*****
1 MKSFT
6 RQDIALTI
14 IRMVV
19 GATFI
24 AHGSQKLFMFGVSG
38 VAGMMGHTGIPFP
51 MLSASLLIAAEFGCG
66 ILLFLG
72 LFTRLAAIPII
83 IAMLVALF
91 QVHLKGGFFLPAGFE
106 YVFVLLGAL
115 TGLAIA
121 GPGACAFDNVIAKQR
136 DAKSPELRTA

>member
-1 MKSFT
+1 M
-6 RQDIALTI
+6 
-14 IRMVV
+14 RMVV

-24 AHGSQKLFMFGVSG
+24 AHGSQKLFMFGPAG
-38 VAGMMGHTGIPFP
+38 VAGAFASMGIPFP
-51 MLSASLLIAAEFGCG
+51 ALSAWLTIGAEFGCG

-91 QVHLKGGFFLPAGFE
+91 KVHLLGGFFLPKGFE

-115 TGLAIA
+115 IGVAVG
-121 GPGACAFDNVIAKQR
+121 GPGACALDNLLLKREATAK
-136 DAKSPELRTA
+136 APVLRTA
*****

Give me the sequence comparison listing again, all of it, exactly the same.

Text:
1 MKSFT
6 RQDIALTI
14 IRMVV
19 GATFI
24 AHGSQKLFMFGVSG
38 VAGMMGHTGIPFP
51 MLSASLLIAAEFGCG
66 ILLFLG
72 LFTRLAAIPII
83 IAMLVALF
91 QVHLKGGFFLPAGFE
106 YVFVLLGAL
115 TGLAIA
121 GPGACAFDNVIAKQR
136 DAKSPELRTA

>member
-1 MKSFT
+1 M
-6 RQDIALTI
+6 
-14 IRMVV
+14 RMVV

-24 AHGSQKLFMFGVSG
+24 AHGSQKLFMFGPAG
-38 VAGMMGHTGIPFP
+38 VAGAFASMGIPFP
-51 MLSASLLIAAEFGCG
+51 ALSAWLTIGAEFGCG

-91 QVHLKGGFFLPAGFE
+91 KVHLLGGFFLPKGFE

-115 TGLAIA
+115 IGVAVG
-121 GPGACAFDNVIAKQR
+121 GPGACALDNLLLKREATAK
-136 DAKSPELRTA
+136 APVLRTA